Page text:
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Ivy Park accused of exploiting “sweat shop labourers”


Beyoncé’s latest Ivy Park range for Topshop has been accused of employing “sweat shop labourers” who are paid £4.30 a day.

The brand is made by seamstresses in Sri Lanka who earn less than the legal minimum wage, according to The Sun on Sunday. Campaigners have described it as a “form of sweat shop slavery”.

News has emerged that a 22 year old seamstress was earning 18,500 rupees, the equivalent of £87.26 a month which totals as half the Sri Lankan living wage. Workers are exposed to nine and three-quarter hour shifts, five days a week, plus overtime.

“This is a form of sweat shop slavery. There are a number of elements here that tick the boxes in terms of slavery, the low pay, restriction of women’s movement at night and locking them in. Companies like Topshop have a duty to find out if these things are happening, and it has long been shown that ethical inspections by these companies are failing. They should be replaced by independent inspections,” Jakub Sobik, from the charity Anti-Slavery International, said to The Sun on Sunday.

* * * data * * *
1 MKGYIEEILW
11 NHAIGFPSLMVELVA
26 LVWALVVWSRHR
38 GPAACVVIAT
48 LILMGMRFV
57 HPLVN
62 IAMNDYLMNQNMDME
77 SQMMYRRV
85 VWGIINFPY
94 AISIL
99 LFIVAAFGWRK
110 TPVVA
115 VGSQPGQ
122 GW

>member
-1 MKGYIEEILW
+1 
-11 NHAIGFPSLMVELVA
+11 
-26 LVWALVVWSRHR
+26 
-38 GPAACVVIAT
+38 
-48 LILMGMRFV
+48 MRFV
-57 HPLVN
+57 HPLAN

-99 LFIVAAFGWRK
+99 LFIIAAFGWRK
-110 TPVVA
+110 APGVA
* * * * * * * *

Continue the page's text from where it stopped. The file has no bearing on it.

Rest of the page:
“Ivy Park has a rigorous ethical trading programme. We expect our suppliers to meet our code of conduct and we support them in achieving these requirements. We are proud of our sustained efforts in terms of factory inspections and audits, and our teams worldwide work very closely with our suppliers and their factories to ensure compliance. We expect our suppliers to meet our code of conduct and we support them in achieving these requirements” A Topshop spokeswoman told the newspaper.

Published on Monday 16 May by Talya Misiri

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